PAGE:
My sophomore year of high school, a dozen freshman boys created a March Madness style bracket evaluating each girl in the school to determine who was the prettiest. The domain they used required individual input, meaning they couldn’t just copy and paste names from the directory—they had to type in all 140 girls’ names by hand. The boys made derogatory puns out of many girls’ names, making fun of the way certain names sounded, or adding in crude language just for fun. Later, they admitted that they had intentionally misspelled the girls’ names so the list would be harder to find, but as with most things on the internet, it didn’t remain hidden for long.

The day the bracket went public, I saw a girl who had been ranked 60th run into the bathroom, tears rushing down her face. Moments later, a girl who was ranked 7th followed suit. It didn’t matter where you ranked; learning your friends had been judging you solely based on your appearance hurt no matter what. But for me it didn’t just hurt to see my name on the list, it changed the way I walked through the halls. Suddenly I was hyper aware of the way I looked and the way I moved; it didn’t matter if I was in class or with friends—I couldn’t stop thinking about the ranking. My mind became a cesspool of self-criticism, and my insecurities dominated every thought. These boys’ blatant objectification had turned me into an object in my own eyes.

Equally excruciating to being placed on this list was the backlash—or lack thereof—from the student body. I figured that people who normally dispute sexism’s existence would be eating their words. Instead, most people shrugged off the incident because “these types of rankings are made all the time.” I was shocked. I thought, really? That’s your defence? Sexism is acceptable because it happens all the time? In the same breath people said sexism wasn’t real, and also that the bracket was acceptable because sexism is unavoidable. Externally, I didn’t feel comfortable explicitly questioning the hypocrisy of some of my classmates. Internally, I was suffocating, furious that I couldn’t relay how hurtful and prejudicial their dismissal of the list was. I found myself at a crossroads: do I keep quiet in my comfort zone, or do I speak out at the risk of being controversial? Looking back, I wish I had spoken out, but in the moment I felt so lost that I did what too many girls who are hurting do—I stayed silent.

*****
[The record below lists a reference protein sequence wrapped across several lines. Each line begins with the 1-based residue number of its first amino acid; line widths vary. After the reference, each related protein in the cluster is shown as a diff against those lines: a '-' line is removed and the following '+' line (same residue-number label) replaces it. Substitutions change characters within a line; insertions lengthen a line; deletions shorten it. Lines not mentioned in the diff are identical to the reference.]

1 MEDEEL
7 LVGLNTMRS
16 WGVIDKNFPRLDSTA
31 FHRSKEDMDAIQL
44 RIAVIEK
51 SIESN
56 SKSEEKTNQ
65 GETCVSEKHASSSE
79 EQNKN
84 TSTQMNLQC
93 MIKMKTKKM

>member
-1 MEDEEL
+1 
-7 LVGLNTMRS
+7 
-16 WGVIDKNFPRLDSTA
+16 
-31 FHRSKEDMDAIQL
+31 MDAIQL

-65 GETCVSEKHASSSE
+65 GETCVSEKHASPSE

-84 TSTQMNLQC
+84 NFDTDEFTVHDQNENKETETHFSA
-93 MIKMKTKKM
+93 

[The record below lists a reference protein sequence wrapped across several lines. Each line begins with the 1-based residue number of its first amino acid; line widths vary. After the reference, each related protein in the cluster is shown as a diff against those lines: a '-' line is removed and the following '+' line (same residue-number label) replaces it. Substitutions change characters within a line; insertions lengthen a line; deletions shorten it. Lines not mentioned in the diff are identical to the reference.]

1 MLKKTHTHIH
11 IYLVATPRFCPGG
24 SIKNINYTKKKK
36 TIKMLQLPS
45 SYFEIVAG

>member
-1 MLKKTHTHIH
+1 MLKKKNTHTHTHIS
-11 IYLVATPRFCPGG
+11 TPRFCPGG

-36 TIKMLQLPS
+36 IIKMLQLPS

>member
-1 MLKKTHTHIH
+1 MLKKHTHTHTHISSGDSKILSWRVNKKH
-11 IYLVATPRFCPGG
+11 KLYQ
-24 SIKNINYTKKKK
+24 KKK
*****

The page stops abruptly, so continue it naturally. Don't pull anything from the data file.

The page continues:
I don’t think the whole school considered the bracket acceptable, but it brought out a side of the student body I hadn’t seen before. One of my closest male friends admitted to creating a ranking of all the girls in our grade and discussing it with other boys. A handful of girls were unbothered because they had gotten so used to seeing these types of lists. Many felt rightfully upset, but some misplaced their anger. In response to the bracket, one girl retaliated with a list of her own. She ranked about nine boys in the school, most of whom had participated in creating the original ranking. Although the school punished her as well as the boys responsible for the other bracket, her punishment wasn’t as harsh. The same people who had disregarded the list of 140 girls took great offense to this new list, claiming it was sexist towards men that it was taken less seriously. I don’t condone this retaliatory list, but it was clear to me that it did less damage.

I was a feminist before the list emerged. I noticed daily microaggressions towards women; I saw an underrepresentation of women in power; I knew that not all women had the right to choose; I witnessed my mother’s exposure to sexism in the workplace; I heard about my grandmother not always having the right to vote. However, I never thought I would encounter such explicit sexism from progressive kids my age. People often tell me there’s no longer a need for feminism, and at times it’s hard to disagree. But the list and the troubling responses it elicited sent me a clear message: sexism is real, and we cannot stay silent. Progress isn’t permanent, and in order to protect the advances we have made we must be vigilant, proactive, and supportive — we must be feminists.

This content has been provided by the Jewish Women’s Archive